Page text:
Photo: Francois D'Haene during the 2017 UTMB ! He got it very right !
Well, this is one of the most important factors of your final preparation. To arrive rested, recovered, but still with a hot steel and tons of willpower and motivation. You need some sharpening workouts for sure, but getting sleep, mobility, hydration and nutrition right is more crucial.
I really find that generally humans don't drink enough, but athletes definitely not ! I mean even the general recommendation is just off the chart low: 1.5 for women and 2L for men. I would die if I drank only that little. Other guidelines from GB says 6 to 8glasses of water a day. What is that ? A glass of 2 or 3dl most likely. 6 x 2dl is 1.2L of water. 8 x 3dl is 2.4L of water. Even the high-end is extremely low. The Dietitians of Canada comes very close to okay with 2.2L for women and 3L for men. Of course that can change with extreme cold or heat or sedentary days and lifestyle.
There are researches on all kind of injuries and sport performance. Increasing hydration can lower pain status of lower back. Better hydration can make you avoid tendonitis, but also can help you get rid of it faster.
The drink to thirst advice is great, I mean that is the most natural. Unless your body is skewed ! Also, people often resist thirst to type 100more words on the computer. No wonder that the afternoon workout won't go well. I used to have a 60minute walk to the gym and then back when was training for strength and power. Each way I consumed 1L of water, plus another during training. Summer can double your needs, but rest and relax days normalise your hydration! I might be completing a 3h run in the morning and a 4hour bike ride in the afternoon. My 7L of water consumption is normal in the 35°C heat. Next day while reading a book in the shade for 10hours will demand only 3.5L of fluids. There is no rigid rule, but 2L or even 2.5L in any circumstance, for a grown active men/athlete is not going to cut it ! Even if you were 56kg and 168cm !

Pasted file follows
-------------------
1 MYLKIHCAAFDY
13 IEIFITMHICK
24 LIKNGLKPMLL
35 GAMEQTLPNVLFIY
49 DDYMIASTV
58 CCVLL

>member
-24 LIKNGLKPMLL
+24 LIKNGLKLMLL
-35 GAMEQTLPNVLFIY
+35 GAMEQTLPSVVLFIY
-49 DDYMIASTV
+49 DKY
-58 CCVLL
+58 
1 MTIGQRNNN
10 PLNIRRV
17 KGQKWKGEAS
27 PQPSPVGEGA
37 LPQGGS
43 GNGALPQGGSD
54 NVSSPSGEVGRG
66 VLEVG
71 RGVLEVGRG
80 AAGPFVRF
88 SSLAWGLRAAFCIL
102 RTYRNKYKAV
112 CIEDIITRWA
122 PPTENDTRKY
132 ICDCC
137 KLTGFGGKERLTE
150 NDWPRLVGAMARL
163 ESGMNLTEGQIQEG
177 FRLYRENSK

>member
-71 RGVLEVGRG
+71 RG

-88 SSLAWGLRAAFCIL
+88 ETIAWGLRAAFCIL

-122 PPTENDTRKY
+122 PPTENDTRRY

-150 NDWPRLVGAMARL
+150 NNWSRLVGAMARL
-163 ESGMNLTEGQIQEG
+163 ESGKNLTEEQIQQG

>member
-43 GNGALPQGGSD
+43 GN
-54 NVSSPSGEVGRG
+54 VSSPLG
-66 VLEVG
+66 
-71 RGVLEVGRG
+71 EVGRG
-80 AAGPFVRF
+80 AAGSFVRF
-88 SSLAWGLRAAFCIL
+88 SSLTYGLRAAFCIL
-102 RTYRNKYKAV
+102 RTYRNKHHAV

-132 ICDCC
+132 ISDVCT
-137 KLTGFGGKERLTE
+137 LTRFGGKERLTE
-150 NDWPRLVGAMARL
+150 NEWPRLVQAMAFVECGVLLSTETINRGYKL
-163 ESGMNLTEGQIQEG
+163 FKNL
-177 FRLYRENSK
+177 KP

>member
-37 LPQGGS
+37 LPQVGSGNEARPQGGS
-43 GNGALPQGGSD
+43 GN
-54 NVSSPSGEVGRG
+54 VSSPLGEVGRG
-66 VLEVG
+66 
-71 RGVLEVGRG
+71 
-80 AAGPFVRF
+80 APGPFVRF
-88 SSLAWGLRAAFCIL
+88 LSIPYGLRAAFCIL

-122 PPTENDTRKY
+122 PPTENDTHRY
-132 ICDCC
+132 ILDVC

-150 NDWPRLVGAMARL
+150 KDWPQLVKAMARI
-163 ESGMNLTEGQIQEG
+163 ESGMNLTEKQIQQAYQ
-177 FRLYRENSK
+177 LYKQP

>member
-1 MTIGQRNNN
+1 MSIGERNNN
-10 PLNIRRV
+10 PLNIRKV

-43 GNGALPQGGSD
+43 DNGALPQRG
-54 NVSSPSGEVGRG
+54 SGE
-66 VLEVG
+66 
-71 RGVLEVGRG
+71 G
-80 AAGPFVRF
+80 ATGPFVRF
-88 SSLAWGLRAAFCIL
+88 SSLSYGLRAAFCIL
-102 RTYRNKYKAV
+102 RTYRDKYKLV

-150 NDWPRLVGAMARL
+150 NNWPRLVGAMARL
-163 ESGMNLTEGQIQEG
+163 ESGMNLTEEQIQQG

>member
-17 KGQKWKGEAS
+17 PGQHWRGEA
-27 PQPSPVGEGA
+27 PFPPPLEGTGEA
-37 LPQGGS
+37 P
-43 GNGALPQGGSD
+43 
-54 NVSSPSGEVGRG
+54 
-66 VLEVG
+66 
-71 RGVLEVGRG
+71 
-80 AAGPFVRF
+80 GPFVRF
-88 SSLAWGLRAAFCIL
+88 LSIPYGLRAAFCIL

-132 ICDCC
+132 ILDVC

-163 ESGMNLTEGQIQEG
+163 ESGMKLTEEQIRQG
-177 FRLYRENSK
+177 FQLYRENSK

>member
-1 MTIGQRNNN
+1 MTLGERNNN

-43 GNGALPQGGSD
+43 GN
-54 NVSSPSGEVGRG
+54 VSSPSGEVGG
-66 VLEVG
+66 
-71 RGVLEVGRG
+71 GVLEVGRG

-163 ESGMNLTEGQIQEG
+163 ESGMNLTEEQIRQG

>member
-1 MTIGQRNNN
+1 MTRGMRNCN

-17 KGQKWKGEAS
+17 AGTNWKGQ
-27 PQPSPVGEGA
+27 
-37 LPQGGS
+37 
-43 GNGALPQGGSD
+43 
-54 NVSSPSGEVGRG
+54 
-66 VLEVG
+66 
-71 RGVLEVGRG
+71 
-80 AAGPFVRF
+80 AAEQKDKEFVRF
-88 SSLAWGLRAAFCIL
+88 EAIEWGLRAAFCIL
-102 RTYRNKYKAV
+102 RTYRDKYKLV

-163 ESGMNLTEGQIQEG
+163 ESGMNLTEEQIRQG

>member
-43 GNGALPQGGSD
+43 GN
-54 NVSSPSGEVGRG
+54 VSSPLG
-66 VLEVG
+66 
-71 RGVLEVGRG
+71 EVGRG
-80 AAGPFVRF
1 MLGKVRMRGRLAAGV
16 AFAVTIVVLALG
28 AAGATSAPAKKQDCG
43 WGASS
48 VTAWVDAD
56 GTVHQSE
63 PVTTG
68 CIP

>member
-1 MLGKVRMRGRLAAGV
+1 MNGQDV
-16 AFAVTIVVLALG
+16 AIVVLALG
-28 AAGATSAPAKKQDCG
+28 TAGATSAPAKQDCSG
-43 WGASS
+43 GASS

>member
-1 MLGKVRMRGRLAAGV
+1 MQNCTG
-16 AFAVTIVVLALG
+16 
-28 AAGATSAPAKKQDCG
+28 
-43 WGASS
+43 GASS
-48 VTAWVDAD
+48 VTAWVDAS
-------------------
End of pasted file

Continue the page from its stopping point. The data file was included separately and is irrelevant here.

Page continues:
Drink salty, drink plenty, not too much but enough. Plain water is life giving and necessary. However if you have like a strategic nutritional plan with high fat low carb periods for instance, that can shed salt. 1g of carbohydrate is stored with 3g water. If you loose glycogen, you loose water, you loose salts. In addition the body retains, uses and eliminates salt differently while in a real fat burning state. I don't talk about ketogenic levels or any special dietary habit. Simply, if you ate an avocado and nuts with a coffee for pre run breakfast and post run you consumed omelette with olives and cheese, your salt stores will be a little empty before dinner. Most herbal infusions, tea and coffee are also slightly diuretic. It means loss of salt too.
It is important to use minerals in some of your drinks and eat mineral rich foods. Celery, beetroots, carrots and most root vegetables are extremely high in minerals. If you were healthy, drinking some home made low caloric juice even in the 3 days prior to race is a good idea. Some sensitive people would be rather munching on burgers, as a simple 2dl fresh celery, beetroot, cucumber, ginger and lemon would make them a rocket launcher. A healthy stomach can actually, on the contrary, extremely easily digest a litre of veg-juice ! Easy ! Why juice ? To avoid fibre !